- Chris Forsberg, Celtics reporter, ESPNBoston.com
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CLEVELAND -- When Boston's Rasheed Wallace bricked a 3-pointer at the conclusion of the third quarter in Game 2 of the Eastern Conference semifinals against the Cleveland Cavaliers on Monday, he stomped back to the bench in mock frustration, a big smile across his face.
It was a familiar moment for Wallace, who has misfired on a passel of trifectas since coming to Boston this season -- 208 of the 290 he hoisted during the regular season, and all three he had previously attempted in the postseason coming into Monday night.
Those misses -- and other transgressions -- have left Celtics fans stomping mad in genuine frustration with a player who was brought in to lift the Green over the second-round hump they got stuck on last year in the playoffs.
On Monday night, both Wallace and the fans who want to love him could smile. In what amounted to a must-win for Boston, that 3-pointer was the only shot Wallace missed.
One day after Celtics coach Doc Rivers suggested Wallace's playing time could be in jeopardy, the 15th-year veteran responded by scoring 17 points on 7-of-8 shooting, drilling a trio of trifectas and adding a pair of rebounds in 18:11 of playing time, as the Celtics topped Cleveland 104-86 to even their best-of-seven series at one game apiece.
Game 3 is Friday in Boston.
"Coach called upon him to step up and he did that," said Celtics captain Paul Pierce. "That's the reason we brought him in, because he can be the X factor in these type of series. He has championship experience. He's our go-to guy in the post on the second unit and we're going to need that from him every night."
To be sure, the Celtics didn't bring Wallace to Boston for three years and $19 million for one performance.
They'll need more consistency from Wallace to truly have a chance at winning this series, but considering he matched his Monday night output just five times during the regular season, the Celtics were thrilled with his effort in Game 2.
To his credit, Wallace didn't talk to reporters following Monday's win. In past games, he's deferred to teammates like Glen Davis when they've carried the bench, and he didn't want it to seem he was thrusting himself into the spotlight for a single quality outing.
When Wallace wheeled around after getting dressed Monday, he simply slid his headphones on, picked up his iPad, and pardoned himself by walking through the middle of a camera throng hoping for some classic SheedSpeak.
They'd have to settle for the on-the-court version of retro Rasheed. Wallace, who came in averaging a mere 3.5 points and 2 rebounds this postseason, carried a Boston bench that was nonexistent in a Game 1 loss.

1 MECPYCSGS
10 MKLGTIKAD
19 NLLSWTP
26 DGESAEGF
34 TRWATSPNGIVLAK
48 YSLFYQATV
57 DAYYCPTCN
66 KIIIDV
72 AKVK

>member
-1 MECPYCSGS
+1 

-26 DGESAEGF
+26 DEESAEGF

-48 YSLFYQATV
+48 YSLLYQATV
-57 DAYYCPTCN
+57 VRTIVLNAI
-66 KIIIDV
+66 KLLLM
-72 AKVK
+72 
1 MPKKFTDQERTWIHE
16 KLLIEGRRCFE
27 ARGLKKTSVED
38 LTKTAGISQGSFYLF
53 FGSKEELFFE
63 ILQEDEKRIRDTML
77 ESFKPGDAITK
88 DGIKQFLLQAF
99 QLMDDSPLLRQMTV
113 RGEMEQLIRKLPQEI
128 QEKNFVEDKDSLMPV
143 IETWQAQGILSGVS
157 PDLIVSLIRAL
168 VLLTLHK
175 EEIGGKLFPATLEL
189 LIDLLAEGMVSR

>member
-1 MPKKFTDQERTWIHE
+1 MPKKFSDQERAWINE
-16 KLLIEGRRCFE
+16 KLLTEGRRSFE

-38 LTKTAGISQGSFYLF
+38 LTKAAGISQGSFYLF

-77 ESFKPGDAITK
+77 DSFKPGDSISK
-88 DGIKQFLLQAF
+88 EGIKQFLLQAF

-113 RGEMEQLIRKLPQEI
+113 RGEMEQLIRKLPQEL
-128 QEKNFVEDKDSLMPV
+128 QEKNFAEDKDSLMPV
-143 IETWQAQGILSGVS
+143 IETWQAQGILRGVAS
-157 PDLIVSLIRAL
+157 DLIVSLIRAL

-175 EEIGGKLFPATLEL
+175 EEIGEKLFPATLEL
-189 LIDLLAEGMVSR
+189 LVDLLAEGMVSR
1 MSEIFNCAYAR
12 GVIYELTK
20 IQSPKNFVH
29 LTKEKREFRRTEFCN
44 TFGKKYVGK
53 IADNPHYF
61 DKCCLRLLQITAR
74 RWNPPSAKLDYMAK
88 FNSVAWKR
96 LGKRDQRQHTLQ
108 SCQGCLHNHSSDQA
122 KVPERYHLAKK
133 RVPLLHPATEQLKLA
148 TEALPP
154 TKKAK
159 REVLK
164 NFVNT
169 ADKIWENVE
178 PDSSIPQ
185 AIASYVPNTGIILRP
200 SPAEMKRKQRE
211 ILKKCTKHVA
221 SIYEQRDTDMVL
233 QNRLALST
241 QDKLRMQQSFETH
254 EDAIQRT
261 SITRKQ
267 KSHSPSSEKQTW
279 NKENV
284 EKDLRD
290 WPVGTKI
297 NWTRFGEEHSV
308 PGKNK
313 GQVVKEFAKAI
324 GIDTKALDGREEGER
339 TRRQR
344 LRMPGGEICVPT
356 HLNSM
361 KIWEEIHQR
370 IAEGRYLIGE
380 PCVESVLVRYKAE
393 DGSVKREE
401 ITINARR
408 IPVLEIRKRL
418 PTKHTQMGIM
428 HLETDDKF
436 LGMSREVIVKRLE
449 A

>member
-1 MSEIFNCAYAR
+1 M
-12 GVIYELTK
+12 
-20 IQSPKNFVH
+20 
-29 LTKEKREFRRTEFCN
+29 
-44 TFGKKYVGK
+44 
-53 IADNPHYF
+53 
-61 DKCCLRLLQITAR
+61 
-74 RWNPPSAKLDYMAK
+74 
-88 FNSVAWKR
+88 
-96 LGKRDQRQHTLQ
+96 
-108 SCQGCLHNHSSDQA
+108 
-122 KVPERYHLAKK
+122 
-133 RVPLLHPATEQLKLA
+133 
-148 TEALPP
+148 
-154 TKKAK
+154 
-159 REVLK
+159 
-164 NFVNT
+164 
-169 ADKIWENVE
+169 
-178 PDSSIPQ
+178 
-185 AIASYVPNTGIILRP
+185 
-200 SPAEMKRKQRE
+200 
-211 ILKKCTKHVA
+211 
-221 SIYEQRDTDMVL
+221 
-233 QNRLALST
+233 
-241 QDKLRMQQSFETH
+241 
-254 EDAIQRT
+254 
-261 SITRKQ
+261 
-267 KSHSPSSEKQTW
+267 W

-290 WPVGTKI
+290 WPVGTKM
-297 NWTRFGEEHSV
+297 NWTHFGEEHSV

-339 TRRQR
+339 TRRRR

"That was the difference in the game. Rasheed Wallace did huge things for us tonight," said Davis.
Despite the sunglasses he carried after the game, it wasn't all sunny for Wallace on Monday.
He did finish a team-worst minus-2 in the plus/minus category, the result of being on the court as Cleveland trimmed a 23-point deficit down to 10 in the fourth quarter.
Wallace also didn't score in the pivotal third quarter and played only the final two minutes after Boston had already built its sizable cushion.
And J.J. Hickson blew past Wallace late in the third quarter, forcing him to foul in desperation. Fortunately, Hickson missed the first of two free throws.
Ball don't lie. Clearly it was Wallace's night. And while he didn't discuss his performance, others were more than happy to.
Said Kevin Garnett: "Rasheed played really big tonight. He was the difference to me."
Said Tony Allen: "Rasheed Wallace was big tonight. He's a veteran, he's Rasheed Wallace. He's been in the league for a while. I think this was a great time for him to get his thing going."
But the two biggest compliments came from Rivers and Kendrick Perkins.
It was Rivers who challenged Wallace to step up his defense or risk losing the minutes that already had been diminished late in the season.
"I thought Rasheed was phenomenal," said Rivers. "Obviously, the 3-pointers were huge, but his post play was good, as well. I thought, defensively, he was so much better than he's been for us. We need that from him."
Sure, the 17 points jump out, but how good was Wallace's defense? Perkins, the team's most consistent defender, offered a thumbs-up review.
"The whole time, he was focused," said Perkins. "He was doing a lot of great things for us tonight. That's what we need out of Rasheed every night."
Davis, who responded after being challenged by Rivers to avoid being a one-game wonder during the Miami series, seems to believe there's also more than one big outing in Wallace.
"We always expect Rasheed to play well," said Davis. "He never wants to sit down, never wants to sit out a practice. He plays the game like it's made to be played. Today was his day."
The Celtics need Friday and Sunday to be Wallace's day, as well. Or else those smiles -- and the Celtics' season -- could disappear quickly.
Chris Forsberg is the Celtics reporter for ESPNBoston.com. Follow him on Twitter.
After a season of frustration, Rasheed Wallace can smile after Game 2.